Since twenty years ago (my children having grown up and left home) I no longer have the requirement to earn my living and I have made myself completely free. I no longer work in society and I consecrate my life full-time to the Dharma. I live in town in an apartment, alone, and I spend my time with the Centre Zen in Limoges where I practise each day when I am not travelling and where I teach daily and participate in the development of this Sangha which is growing bigger each year.
Of course, in the Dojo we do Zazen, ceremonies, we eat guen-mai, we sew the Kesa, we do samu as is done in all dojos and temples, but I dedicate a lot of time to each person and I observe the evolution of each practitioner; I am completely available. It is this availability that I consider essential for helping practitioners and for transmitting the dharma. This availability is at the heart of the transmission from person to person. By doing this I follow the example of my master Minamizawa Roshi who has always shown towards me, and towards others, a complete availability.
Thus, one works in the human realm and also in the field of the Dharma. It is in this spirit that the Sangha of Limoges evolves … in trust and intimacy …and, as a result, the newcomers arrive often motivated by word of mouth.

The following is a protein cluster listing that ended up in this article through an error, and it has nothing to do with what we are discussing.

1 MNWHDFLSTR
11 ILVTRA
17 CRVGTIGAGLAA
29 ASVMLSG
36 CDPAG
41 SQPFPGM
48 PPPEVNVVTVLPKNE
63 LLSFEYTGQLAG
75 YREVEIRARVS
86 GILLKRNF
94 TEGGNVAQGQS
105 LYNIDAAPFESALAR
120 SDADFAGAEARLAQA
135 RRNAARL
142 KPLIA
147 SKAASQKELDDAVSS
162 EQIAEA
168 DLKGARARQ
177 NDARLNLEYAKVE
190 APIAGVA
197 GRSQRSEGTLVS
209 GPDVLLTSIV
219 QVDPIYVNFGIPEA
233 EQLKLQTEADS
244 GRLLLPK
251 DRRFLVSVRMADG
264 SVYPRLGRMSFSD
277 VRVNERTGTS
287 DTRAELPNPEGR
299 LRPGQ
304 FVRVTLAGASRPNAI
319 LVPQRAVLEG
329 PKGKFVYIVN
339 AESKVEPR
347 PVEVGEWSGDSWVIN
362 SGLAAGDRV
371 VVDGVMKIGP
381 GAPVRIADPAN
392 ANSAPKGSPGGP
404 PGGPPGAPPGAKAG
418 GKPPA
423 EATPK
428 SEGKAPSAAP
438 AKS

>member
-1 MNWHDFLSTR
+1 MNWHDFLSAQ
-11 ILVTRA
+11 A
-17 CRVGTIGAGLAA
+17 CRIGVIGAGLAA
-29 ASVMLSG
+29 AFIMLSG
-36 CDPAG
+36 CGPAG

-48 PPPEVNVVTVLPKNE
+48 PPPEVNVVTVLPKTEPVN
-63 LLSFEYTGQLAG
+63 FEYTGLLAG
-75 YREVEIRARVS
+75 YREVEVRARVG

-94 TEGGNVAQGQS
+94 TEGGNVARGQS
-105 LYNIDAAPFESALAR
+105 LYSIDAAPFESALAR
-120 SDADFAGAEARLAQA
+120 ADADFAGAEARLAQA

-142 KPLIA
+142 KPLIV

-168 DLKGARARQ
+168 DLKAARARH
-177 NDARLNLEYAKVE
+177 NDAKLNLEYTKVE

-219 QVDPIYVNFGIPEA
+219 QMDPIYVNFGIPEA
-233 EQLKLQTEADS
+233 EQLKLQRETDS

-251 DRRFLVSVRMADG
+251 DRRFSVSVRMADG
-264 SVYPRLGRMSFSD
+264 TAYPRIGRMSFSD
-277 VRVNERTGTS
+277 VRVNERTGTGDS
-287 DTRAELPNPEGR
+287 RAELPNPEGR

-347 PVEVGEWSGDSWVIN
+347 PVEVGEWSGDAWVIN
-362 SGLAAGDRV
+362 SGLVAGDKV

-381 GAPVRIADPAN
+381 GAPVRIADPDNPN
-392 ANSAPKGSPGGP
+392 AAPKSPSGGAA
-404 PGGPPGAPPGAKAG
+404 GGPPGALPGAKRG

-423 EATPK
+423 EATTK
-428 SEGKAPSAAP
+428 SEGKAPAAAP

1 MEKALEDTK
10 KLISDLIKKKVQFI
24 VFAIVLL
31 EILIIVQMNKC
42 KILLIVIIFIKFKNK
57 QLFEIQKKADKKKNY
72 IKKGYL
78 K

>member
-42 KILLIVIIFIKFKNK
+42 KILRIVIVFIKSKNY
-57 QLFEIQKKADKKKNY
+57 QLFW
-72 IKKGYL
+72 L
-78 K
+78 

When I was in Japan, I met Egawa Roshi who presented me with a calligraphy on which he had written “A person meets a person, who meets another person … “. Of course, as is done everywhere else we organise conferences, put up posters and distribute brochures … but, in the end, it is a person who meets another person. And these individuals that arrive, we welcome them with kindliness but without doing too much and without being condescending.
In addition to my involvement in the dojo, I am secretary General of the AZI and Vice-President of the monastery Kanshoji, which implies a large amount of volunteer work that completely fills each day. In addition, I travel often either going to a Sesshin or travelling each month to meetings in Paris.
It is my Gyoji. I do not have any other activity; I do not have any hobby. It is the complete life of a nun, the body and spirit of a nun completely committed in the Dharma – and it is a beautiful life and I would not change it for another.
Of course, people often ask me “what do you do to not have to work for your living?” My reply is: it is a choice and if you make this choice you must have the means to accomplish it. Each of us has a life and the solutions are not the same for each person, but it is feasible for all monks and nuns.
It is said: “Understand that on receiving the ordination of monk or nun you will never be without food, nor clothing nor a roof over your head”. A monk does not need more than that to live. I have always had faith in that statement and I have always confirmed it to be true during my life.
Of course, this requires that we reduce our material needs, and that is my situation. Even if I live with a very small income, I live well, I don’t have need of anything and I find in this style of life an enormous freedom that I appreciate immensely, without taking into account the privilege – dare I say, the luxury – of working for and consecrating one’s life for what one believes in. In brief, this choice of lifestyle is the choice for a life that is free and available for practising and transmitting the Dharma.